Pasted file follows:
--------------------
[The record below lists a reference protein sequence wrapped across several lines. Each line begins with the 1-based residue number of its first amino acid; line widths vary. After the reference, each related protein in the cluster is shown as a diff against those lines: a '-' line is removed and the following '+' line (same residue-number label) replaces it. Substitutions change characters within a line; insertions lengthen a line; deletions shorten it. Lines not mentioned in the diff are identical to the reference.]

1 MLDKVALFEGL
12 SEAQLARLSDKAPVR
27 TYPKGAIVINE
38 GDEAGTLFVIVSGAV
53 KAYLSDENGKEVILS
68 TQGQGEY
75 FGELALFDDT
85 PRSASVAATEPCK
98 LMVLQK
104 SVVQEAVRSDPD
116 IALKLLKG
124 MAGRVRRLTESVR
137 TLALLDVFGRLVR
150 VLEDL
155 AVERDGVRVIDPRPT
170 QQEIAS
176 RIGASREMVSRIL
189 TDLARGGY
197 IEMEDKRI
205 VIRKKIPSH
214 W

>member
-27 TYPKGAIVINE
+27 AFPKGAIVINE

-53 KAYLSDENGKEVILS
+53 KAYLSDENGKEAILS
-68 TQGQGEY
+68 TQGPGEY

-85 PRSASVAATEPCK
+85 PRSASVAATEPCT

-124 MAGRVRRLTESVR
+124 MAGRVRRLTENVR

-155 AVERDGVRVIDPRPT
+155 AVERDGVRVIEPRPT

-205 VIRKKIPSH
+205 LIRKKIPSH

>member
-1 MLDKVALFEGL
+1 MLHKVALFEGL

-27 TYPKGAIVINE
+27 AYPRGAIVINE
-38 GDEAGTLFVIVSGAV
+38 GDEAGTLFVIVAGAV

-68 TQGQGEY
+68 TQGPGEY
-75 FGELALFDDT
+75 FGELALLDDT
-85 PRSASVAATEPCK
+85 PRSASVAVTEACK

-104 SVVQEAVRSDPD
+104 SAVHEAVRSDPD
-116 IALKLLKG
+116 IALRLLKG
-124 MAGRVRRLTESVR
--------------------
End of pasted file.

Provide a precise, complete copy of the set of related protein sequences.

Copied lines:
[The record below lists a reference protein sequence wrapped across several lines. Each line begins with the 1-based residue number of its first amino acid; line widths vary. After the reference, each related protein in the cluster is shown as a diff against those lines: a '-' line is removed and the following '+' line (same residue-number label) replaces it. Substitutions change characters within a line; insertions lengthen a line; deletions shorten it. Lines not mentioned in the diff are identical to the reference.]

1 MLDKVALFEGL
12 SEAQLARLSDKAPVR
27 TYPKGAIVINE
38 GDEAGTLFVIVSGAV
53 KAYLSDENGKEVILS
68 TQGQGEY
75 FGELALFDDT
85 PRSASVAATEPCK
98 LMVLQK
104 SVVQEAVRSDPD
116 IALKLLKG
124 MAGRVRRLTESVR
137 TLALLDVFGRLVR
150 VLEDL
155 AVERDGVRVIDPRPT
170 QQEIAS
176 RIGASREMVSRIL
189 TDLARGGY
197 IEMEDKRI
205 VIRKKIPSH
214 W

>member
-27 TYPKGAIVINE
+27 AFPKGAIVINE

-53 KAYLSDENGKEVILS
+53 KAYLSDENGKEAILS
-68 TQGQGEY
+68 TQGPGEY

-85 PRSASVAATEPCK
+85 PRSASVAATEPCT

-124 MAGRVRRLTESVR
+124 MAGRVRRLTENVR

-155 AVERDGVRVIDPRPT
+155 AVERDGVRVIEPRPT

-205 VIRKKIPSH
+205 LIRKKIPSH

>member
-1 MLDKVALFEGL
+1 MLHKVALFEGL

-27 TYPKGAIVINE
+27 AYPRGAIVINE
-38 GDEAGTLFVIVSGAV
+38 GDEAGTLFVIVAGAV

-68 TQGQGEY
+68 TQGPGEY
-75 FGELALFDDT
+75 FGELALLDDT
-85 PRSASVAATEPCK
+85 PRSASVAVTEACK

-104 SVVQEAVRSDPD
+104 SAVHEAVRSDPD
-116 IALKLLKG
+116 IALRLLKG
-124 MAGRVRRLTESVR